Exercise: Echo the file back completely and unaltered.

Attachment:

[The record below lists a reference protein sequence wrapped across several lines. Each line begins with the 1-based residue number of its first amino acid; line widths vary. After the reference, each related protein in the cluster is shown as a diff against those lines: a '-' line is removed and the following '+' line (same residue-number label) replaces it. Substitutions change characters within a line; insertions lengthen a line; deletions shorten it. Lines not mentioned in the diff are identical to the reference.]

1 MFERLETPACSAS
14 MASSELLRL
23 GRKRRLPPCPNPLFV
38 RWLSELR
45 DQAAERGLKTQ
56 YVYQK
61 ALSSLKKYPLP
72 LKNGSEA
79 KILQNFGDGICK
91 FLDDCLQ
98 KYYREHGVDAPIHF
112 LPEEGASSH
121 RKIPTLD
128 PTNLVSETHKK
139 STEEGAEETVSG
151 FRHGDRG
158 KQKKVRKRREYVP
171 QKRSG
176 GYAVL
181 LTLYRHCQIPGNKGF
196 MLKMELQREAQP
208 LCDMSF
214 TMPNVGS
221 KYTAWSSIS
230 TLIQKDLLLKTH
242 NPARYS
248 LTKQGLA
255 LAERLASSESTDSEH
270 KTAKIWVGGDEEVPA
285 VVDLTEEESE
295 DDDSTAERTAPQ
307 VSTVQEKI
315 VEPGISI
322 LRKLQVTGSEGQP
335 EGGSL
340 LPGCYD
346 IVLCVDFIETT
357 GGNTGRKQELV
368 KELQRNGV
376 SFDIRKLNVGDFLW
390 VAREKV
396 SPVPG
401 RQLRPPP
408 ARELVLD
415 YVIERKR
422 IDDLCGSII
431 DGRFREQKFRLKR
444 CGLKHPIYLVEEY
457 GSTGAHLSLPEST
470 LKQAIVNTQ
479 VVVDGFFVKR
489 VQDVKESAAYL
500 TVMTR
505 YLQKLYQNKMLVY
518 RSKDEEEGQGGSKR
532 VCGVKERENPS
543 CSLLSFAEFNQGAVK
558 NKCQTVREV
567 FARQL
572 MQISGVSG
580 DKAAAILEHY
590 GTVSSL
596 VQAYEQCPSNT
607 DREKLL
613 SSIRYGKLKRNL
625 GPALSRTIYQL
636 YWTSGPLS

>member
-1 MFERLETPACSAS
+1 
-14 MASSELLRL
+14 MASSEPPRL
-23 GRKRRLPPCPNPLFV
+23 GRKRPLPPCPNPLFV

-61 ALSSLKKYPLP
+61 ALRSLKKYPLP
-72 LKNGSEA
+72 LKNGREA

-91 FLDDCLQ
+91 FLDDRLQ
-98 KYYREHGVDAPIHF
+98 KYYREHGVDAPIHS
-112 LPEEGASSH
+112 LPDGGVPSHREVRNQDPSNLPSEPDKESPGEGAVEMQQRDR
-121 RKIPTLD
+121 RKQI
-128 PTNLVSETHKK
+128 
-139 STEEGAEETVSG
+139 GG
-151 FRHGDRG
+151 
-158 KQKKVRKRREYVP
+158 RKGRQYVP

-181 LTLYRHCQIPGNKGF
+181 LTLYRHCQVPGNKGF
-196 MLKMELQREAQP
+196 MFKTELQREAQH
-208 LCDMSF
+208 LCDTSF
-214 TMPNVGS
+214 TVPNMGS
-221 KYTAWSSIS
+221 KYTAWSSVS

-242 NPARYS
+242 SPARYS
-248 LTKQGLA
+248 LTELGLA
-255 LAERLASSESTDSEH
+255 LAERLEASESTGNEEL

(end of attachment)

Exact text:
[The record below lists a reference protein sequence wrapped across several lines. Each line begins with the 1-based residue number of its first amino acid; line widths vary. After the reference, each related protein in the cluster is shown as a diff against those lines: a '-' line is removed and the following '+' line (same residue-number label) replaces it. Substitutions change characters within a line; insertions lengthen a line; deletions shorten it. Lines not mentioned in the diff are identical to the reference.]

1 MFERLETPACSAS
14 MASSELLRL
23 GRKRRLPPCPNPLFV
38 RWLSELR
45 DQAAERGLKTQ
56 YVYQK
61 ALSSLKKYPLP
72 LKNGSEA
79 KILQNFGDGICK
91 FLDDCLQ
98 KYYREHGVDAPIHF
112 LPEEGASSH
121 RKIPTLD
128 PTNLVSETHKK
139 STEEGAEETVSG
151 FRHGDRG
158 KQKKVRKRREYVP
171 QKRSG
176 GYAVL
181 LTLYRHCQIPGNKGF
196 MLKMELQREAQP
208 LCDMSF
214 TMPNVGS
221 KYTAWSSIS
230 TLIQKDLLLKTH
242 NPARYS
248 LTKQGLA
255 LAERLASSESTDSEH
270 KTAKIWVGGDEEVPA
285 VVDLTEEESE
295 DDDSTAERTAPQ
307 VSTVQEKI
315 VEPGISI
322 LRKLQVTGSEGQP
335 EGGSL
340 LPGCYD
346 IVLCVDFIETT
357 GGNTGRKQELV
368 KELQRNGV
376 SFDIRKLNVGDFLW
390 VAREKV
396 SPVPG
401 RQLRPPP
408 ARELVLD
415 YVIERKR
422 IDDLCGSII
431 DGRFREQKFRLKR
444 CGLKHPIYLVEEY
457 GSTGAHLSLPEST
470 LKQAIVNTQ
479 VVVDGFFVKR
489 VQDVKESAAYL
500 TVMTR
505 YLQKLYQNKMLVY
518 RSKDEEEGQGGSKR
532 VCGVKERENPS
543 CSLLSFAEFNQGAVK
558 NKCQTVREV
567 FARQL
572 MQISGVSG
580 DKAAAILEHY
590 GTVSSL
596 VQAYEQCPSNT
607 DREKLL
613 SSIRYGKLKRNL
625 GPALSRTIYQL
636 YWTSGPLS

>member
-1 MFERLETPACSAS
+1 
-14 MASSELLRL
+14 MASSEPPRL
-23 GRKRRLPPCPNPLFV
+23 GRKRPLPPCPNPLFV

-61 ALSSLKKYPLP
+61 ALRSLKKYPLP
-72 LKNGSEA
+72 LKNGREA

-91 FLDDCLQ
+91 FLDDRLQ
-98 KYYREHGVDAPIHF
+98 KYYREHGVDAPIHS
-112 LPEEGASSH
+112 LPDGGVPSHREVRNQDPSNLPSEPDKESPGEGAVEMQQRDR
-121 RKIPTLD
+121 RKQI
-128 PTNLVSETHKK
+128 
-139 STEEGAEETVSG
+139 GG
-151 FRHGDRG
+151 
-158 KQKKVRKRREYVP
+158 RKGRQYVP

-181 LTLYRHCQIPGNKGF
+181 LTLYRHCQVPGNKGF
-196 MLKMELQREAQP
+196 MFKTELQREAQH
-208 LCDMSF
+208 LCDTSF
-214 TMPNVGS
+214 TVPNMGS
-221 KYTAWSSIS
+221 KYTAWSSVS

-242 NPARYS
+242 SPARYS
-248 LTKQGLA
+248 LTELGLA
-255 LAERLASSESTDSEH
+255 LAERLEASESTGNEEL